An 18-year-old Fairfax County man who allegedly killed one teenager and wounded another and then reportedly left the house where the shooting occurred, saying, “I’m sorry, I’m sorry,” was charged Thursday with involuntary manslaughter.

Leon Malik Johnson is accused of killing Kevin Johnson, 16, and wounding an unidentified 14-year-old. Leon Johnson is not related to Kevin Johnson, Fairfax police said.

The three people were in a home on Pembroke Village Drive in the Alexandria section of the county when Leon Johnson reportedly discharged a gun. Leon Johnson lives a block away from the site of the shooting.

Fairfax police declined to release additional details about the circumstances of the shooting Thursday. According to a search warrant, Leon Johnson put his hands up and said “I did it” when police stopped him after the shooting.

Court records show that Leon Johnson had no felony criminal record in Fairfax as an adult but was facing a misdemeanor charge for giving a false statement to authorities during an unrelated criminal investigation. Johnson pleaded not guilty to the charge in April, and the case is pending in General District Court.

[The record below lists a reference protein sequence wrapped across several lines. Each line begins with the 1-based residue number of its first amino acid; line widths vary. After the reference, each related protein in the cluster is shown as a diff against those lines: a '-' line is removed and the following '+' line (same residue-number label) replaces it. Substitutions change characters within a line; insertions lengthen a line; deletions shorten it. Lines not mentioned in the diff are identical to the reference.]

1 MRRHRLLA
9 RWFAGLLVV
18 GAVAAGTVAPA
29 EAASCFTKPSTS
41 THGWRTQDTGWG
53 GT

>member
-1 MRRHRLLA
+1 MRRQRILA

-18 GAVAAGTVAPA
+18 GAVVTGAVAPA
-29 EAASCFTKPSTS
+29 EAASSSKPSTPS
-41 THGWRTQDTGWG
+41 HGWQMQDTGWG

Leon Malik Johnson (Fairfax County Police Department)

Calls to phone numbers listed for Johnson’s address were not returned.

Leon Johnson and Kevin Johnson had been students at Bryant Alternative High School.

John Torre, a spokesman for the county school system, said that Leon Johnson attended Edison High School before enrolling at Bryant in 2011.

At Bryant, he took part in the transition support resource center program, where students receive enhanced individualized instruction in smaller classes. According to the county schools system’s Web site, the program is typically for those students with discipline infractions, but some teenagers choose to join the program.

Leon Johnson withdrew from Bryant in December 2011 to join the Labor Department’s Job Corps program, Torre said.

Kevin Johnson was a 10th-grader enrolled in Bryant’s AIM program, an alternative educational setting mostly for students who have been expelled from traditional high schools. Larry Jones, the principal of Bryant, said that Kevin Johnson had been at the school since October 2013.

Jeannine Cotner, the lead teacher of the Bryant AIM program, wrote a letter to parents about Kevin Johnson, saying his “ever present smile always brightened the day for staff and students.”

“Kevin was a diligent student who had set impressive life and career goals,” Cotner wrote.

Justin Jouvenal contributed to this report.

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